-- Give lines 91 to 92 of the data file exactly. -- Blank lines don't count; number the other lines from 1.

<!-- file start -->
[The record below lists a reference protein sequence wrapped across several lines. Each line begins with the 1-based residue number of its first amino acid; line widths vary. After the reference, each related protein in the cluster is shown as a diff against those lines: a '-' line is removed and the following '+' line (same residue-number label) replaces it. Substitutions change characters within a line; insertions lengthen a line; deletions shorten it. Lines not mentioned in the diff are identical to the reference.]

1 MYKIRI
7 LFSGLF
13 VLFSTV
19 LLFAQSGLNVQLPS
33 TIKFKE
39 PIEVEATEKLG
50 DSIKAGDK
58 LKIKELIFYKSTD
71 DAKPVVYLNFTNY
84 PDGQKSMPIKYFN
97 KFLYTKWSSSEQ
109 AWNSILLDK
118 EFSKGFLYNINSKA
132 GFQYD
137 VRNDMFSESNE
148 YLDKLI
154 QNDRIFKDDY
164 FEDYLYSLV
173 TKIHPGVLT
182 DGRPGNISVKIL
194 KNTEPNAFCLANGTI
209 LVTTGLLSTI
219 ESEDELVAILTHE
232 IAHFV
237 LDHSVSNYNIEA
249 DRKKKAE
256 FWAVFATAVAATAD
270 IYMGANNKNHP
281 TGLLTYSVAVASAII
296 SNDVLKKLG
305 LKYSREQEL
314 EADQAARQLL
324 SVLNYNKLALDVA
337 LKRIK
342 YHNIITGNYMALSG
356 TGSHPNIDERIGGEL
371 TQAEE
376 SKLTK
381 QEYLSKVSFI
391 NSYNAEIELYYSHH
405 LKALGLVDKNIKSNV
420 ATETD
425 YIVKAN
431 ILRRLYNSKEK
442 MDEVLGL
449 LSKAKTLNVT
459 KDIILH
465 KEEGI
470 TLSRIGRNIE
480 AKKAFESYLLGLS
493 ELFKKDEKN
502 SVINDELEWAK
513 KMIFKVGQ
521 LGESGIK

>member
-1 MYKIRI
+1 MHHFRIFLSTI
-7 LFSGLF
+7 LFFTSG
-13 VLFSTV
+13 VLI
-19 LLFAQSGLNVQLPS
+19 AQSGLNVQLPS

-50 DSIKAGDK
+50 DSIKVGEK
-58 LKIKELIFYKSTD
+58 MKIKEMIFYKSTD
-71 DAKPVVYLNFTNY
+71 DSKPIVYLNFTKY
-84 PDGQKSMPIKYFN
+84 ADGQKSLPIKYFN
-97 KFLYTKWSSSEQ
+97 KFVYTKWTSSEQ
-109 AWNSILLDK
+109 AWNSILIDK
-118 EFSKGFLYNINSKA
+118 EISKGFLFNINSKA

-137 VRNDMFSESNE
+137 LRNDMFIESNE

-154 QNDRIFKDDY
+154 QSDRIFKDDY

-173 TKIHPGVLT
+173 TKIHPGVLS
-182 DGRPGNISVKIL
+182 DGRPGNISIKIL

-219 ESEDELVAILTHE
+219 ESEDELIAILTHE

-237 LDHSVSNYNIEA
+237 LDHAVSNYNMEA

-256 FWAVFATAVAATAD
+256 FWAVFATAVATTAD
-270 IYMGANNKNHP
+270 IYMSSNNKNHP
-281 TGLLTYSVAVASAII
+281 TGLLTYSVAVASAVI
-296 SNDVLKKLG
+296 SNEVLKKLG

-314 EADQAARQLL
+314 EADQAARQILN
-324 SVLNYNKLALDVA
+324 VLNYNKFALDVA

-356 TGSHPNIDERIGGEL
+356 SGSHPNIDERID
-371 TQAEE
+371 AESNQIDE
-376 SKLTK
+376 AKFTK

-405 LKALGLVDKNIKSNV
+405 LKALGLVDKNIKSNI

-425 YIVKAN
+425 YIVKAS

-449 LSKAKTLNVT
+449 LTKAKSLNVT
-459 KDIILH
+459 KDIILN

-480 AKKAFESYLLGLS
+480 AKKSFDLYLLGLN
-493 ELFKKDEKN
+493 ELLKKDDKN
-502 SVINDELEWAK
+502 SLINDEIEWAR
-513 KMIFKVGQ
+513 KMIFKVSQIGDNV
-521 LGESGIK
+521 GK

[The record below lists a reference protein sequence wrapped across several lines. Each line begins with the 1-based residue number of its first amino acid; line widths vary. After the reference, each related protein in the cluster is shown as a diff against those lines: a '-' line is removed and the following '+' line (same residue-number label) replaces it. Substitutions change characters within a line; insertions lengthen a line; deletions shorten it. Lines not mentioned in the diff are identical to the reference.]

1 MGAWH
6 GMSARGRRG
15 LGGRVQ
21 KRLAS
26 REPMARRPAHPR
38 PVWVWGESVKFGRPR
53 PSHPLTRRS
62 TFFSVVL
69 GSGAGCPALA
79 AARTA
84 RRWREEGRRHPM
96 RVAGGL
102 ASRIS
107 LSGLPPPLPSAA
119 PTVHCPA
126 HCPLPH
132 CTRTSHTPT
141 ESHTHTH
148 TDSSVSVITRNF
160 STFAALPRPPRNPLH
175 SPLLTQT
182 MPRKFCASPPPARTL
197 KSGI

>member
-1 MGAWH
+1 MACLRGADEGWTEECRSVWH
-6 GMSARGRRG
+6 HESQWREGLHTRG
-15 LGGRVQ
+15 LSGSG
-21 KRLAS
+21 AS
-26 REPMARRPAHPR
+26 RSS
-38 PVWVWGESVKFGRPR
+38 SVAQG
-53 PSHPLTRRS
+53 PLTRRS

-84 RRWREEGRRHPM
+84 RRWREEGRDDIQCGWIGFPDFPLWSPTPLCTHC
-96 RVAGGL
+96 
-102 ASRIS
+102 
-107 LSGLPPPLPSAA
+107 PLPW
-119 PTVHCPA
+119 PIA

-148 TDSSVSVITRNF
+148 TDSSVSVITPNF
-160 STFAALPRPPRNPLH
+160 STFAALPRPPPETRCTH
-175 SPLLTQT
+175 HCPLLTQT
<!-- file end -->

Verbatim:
-256 FWAVFATAVAATAD
+256 FWAVFATAVATTAD